Bloomberg Tax
Free Newsletter Sign Up
Bloomberg Tax
Advanced Search Go
Free Newsletter Sign Up

SALT Cap Workaround: Pass-Through Entity Tax Update, Part I

Feb. 8, 2022, 9:45 AM

Pass-through business owners in a growing number of states may take advantage of entity-level state tax elections as a measure of relief from the $10,000 federal deduction limit for state and local taxes—the SALT cap, which was introduced under the 2017 Tax Cuts and Jobs Act, or TCJA.

The trend among states to adopt elective pass-through entity taxes, or PTETs, emerged as a measure to decrease the impact of the SALT cap. Until recently, state legislative strategies to allow individual taxpayers to bypass the cap have been summarily rejected by the IRS and Treasury. In addition, a decision by the U.S. Court of Appeals for the Second Circuit, New York v. Yellen, blessing the SALT cap in October appeared to foreclose a judicial repeal of the SALT Cap over constitutional claims, although four states have recently requested U.S. Supreme Court review of the decision.

IRS guidance released late last year, in IRS Notice 2020-75, permitted state PTETs as a workaround to the SALT cap for individual taxpayers who own pass-through businesses such as partnerships, S corporations, and some LLCs. In general, PTETs allow a pass-through entity to pay state-level taxes on business income—and claim a corresponding federal deduction—which in turn permits individual shareholders to maximize their eligible deductions subject to the SALT cap. At least 22 states have already adopted workarounds and we expect for several more to follow the trend and adopt similar legislation.

Federal lawmakers continue to vigorously debate the future of the SALT cap, which is set to sunset at the end of 2025. If the SALT cap is extended, taxpayers operating in states with workarounds may realize significant benefits, together with new administrative burden, from electing entity-level taxes. In particular, taxpayers should be mindful of state complexities in administering new workaround structures, wide variation among states offering elections, and the risk that some nonresident areas, such as Maryland and Washington, D.C., may not credit payments made under another state’s PTET.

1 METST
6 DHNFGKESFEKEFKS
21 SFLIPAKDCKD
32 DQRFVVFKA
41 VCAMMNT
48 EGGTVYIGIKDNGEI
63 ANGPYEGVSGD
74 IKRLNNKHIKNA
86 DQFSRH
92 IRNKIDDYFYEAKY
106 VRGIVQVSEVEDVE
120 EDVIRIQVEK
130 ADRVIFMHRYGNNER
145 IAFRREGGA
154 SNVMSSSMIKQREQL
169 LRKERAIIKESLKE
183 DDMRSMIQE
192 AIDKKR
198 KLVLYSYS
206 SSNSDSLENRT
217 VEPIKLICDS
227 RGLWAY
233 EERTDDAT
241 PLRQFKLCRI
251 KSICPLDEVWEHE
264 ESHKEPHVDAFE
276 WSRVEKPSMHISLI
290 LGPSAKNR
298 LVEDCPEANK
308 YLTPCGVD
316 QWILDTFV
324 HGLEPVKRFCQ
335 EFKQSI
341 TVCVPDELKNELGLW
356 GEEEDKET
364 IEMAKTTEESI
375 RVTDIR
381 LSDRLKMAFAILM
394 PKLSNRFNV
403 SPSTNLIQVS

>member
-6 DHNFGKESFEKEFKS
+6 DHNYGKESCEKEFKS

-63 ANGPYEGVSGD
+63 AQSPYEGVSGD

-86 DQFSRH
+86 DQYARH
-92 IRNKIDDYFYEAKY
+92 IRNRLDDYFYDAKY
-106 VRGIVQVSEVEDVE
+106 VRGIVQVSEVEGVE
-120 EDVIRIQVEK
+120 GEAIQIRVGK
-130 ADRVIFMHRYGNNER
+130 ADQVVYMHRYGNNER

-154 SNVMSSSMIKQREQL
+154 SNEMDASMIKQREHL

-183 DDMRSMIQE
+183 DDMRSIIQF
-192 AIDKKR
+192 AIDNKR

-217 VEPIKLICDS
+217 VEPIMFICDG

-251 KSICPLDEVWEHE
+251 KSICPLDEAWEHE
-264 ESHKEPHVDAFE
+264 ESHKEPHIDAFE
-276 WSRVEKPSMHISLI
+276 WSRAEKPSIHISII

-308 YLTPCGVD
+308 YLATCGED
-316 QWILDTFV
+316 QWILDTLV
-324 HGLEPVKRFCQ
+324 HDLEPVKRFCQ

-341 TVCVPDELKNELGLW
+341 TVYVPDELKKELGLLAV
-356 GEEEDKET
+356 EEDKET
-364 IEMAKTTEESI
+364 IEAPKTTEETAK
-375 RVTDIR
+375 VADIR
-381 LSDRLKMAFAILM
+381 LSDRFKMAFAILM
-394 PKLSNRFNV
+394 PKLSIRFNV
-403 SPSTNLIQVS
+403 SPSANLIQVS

PTET as a Workaround to the SALT Cap

Under the TCJA, the SALT cap imposes a $10,000 limit for federal deductions allowed on individual taxpayer returns for state and local taxes. The cap is not applicable to C corporations or other business entities, which means that it particularly impacts pass-through business entities and their individual shareholders.

Pass-through entities are typically taxed at the state level in the same way as at the federal level. Income and resulting tax liability flow through to individual owners, members, or shareholders. Under the SALT cap, owners of pass-through entities may be liable for state and local taxes in every state where their business derives income but may only claim a federal deduction for up to $10,000 of all such state-level taxes paid.

In states that have PTET legislation, a pass-through entity elects to pay state-level taxes at the entity level, rather than passing on the full tax liability to individual owners, with state tax credit to individual owners for state taxes paid by the entity. The entity, which is not subject to the SALT cap, may claim a federal Section 164 business expense deduction, and shareholders may claim deductions for up to $10,000 for other state taxes paid on their individual returns, such as residential property taxes or state income taxes on other sources of income.

Connecticut was the first state to adopt a workaround, followed by Wisconsin, Oklahoma, Rhode Island, New Jersey, Louisiana, and Maryland. Many more states moved to adopt SALT cap workarounds following IRS guidance released in November 2020, which blessed the PTET structure: Alabama, Arkansas, New York, Idaho, South Carolina, Georgia, Colorado, California, Arizona, Oregon, Minnesota, Massachusetts, Illinois, Ohio, and Michigan. More states are expected to propose and/or adopt legislation, including Pennsylvania and North Carolina.

California and New York Considerations for PTET Elections

The PTET provisions in California and New York generally follow the standard SALT cap workaround formula: A small business may elect to pay tax at the entity level, and a corresponding credit is allowed at the partner, member, or shareholder level. Important differences between the two state programs highlight the lack of uniformity and potential planning pitfalls for taxpayers.